Chronic obstructive pulmonary disease is independently associated with hypertension in men: A survey design analysis using nationwide survey data
Although studies have shown that chronic obstructive pulmonary disease (COPD) and hypertension are linked as comorbidities, it remains unclear whether COPD is independently associated with the risk of hypertension or is caused by common risk factors such as age and smoking. The objective of this study was to investigate the relationship between COPD and hypertension by using nationally representative data.
This cross-sectional study analyzed data from the Korea National Health and Nutrition Examination Survey V conducted during 2010 to 2012. Hypertension was defined as a mean systolic blood pressure ≥ 140 mm Hg and/or a diastolic blood pressure ≥ 90 mm Hg, or current consumption of antihypertensive medications. A diagnosis of COPD was defined as a smoking history of at least 10 pack-years with airflow limitation on spirometry. Multivariate logistic regression was performed to investigate the independent association between COPD and hypertension after adjusting for covariates. Survey design analyses were conducted for all analyses.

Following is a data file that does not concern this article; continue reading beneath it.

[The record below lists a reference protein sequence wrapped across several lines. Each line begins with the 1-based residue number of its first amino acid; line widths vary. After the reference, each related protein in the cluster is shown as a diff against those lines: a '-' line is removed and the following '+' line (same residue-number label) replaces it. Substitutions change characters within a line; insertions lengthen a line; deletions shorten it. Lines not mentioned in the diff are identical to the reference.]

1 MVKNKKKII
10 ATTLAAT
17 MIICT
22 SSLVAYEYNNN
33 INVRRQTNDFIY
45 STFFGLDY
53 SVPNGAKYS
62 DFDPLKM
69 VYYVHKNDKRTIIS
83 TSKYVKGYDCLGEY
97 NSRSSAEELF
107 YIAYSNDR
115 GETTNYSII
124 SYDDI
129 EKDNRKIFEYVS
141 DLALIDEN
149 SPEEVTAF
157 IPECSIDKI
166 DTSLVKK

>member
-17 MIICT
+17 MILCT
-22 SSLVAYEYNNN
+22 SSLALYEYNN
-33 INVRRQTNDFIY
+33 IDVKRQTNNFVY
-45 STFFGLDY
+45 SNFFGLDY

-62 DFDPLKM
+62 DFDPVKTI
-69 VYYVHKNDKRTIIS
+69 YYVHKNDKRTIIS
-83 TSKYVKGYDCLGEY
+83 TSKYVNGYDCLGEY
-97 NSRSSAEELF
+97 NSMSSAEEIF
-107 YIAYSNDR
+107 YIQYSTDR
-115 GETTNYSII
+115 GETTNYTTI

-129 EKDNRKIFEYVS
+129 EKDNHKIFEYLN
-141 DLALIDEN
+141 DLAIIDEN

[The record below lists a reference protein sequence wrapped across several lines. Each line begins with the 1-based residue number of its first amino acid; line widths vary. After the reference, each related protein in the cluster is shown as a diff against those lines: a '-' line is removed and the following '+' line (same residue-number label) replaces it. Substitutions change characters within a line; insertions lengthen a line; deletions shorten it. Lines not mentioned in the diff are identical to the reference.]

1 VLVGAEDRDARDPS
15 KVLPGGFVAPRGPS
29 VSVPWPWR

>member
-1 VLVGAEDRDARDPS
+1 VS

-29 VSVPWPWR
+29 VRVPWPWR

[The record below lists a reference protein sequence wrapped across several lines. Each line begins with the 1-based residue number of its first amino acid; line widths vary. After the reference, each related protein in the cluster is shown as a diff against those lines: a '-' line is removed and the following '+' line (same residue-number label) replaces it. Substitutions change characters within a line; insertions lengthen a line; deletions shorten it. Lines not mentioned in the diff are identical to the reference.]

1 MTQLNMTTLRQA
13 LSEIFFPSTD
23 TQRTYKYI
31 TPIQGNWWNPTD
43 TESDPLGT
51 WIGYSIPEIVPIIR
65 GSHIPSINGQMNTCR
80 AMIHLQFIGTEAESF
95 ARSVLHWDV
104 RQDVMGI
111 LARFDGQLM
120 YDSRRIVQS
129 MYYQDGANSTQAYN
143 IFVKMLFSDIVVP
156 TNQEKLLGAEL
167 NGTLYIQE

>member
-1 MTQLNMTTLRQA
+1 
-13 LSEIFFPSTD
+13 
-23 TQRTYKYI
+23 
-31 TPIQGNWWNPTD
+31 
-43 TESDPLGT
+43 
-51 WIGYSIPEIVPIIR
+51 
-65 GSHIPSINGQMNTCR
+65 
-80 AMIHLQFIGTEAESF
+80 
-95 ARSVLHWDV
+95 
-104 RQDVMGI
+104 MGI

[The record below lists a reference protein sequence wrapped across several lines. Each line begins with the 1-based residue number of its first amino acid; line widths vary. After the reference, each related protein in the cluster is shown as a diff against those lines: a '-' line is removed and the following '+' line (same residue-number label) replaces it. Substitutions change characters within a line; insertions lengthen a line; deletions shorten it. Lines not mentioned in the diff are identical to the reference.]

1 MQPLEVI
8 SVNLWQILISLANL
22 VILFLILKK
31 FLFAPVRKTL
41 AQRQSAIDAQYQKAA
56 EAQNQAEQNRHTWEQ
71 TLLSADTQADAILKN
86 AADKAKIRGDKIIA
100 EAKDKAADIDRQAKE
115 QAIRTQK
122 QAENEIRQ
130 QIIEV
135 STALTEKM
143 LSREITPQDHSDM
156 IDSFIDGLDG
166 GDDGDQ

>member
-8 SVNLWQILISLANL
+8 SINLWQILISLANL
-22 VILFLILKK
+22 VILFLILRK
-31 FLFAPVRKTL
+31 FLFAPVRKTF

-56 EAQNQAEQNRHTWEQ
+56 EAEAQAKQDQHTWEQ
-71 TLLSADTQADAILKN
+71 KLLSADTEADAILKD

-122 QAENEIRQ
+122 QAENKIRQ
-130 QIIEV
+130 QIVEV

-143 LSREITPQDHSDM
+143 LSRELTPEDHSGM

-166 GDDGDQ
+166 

Among 4043 men (aged ≥ 40 years) who underwent spirometry, 2190 (54.2%) had hypertension. Even after adjusting for age, body mass index, smoking status, diabetes, metabolic syndrome, and stroke, COPD was independently associated with hypertension (adjusted odds ratio, 1.71; 95% confidence interval, 1.37–2.13; P < .001). Adjusted pulse pressure significantly increased as the ratio of forced expiratory volume in 1 s (FEV1) to forced vital capacity and FEV1 decreased.
COPD is independently associated with hypertension, and this could explain the link between the risk of cardiovascular diseases and COPD.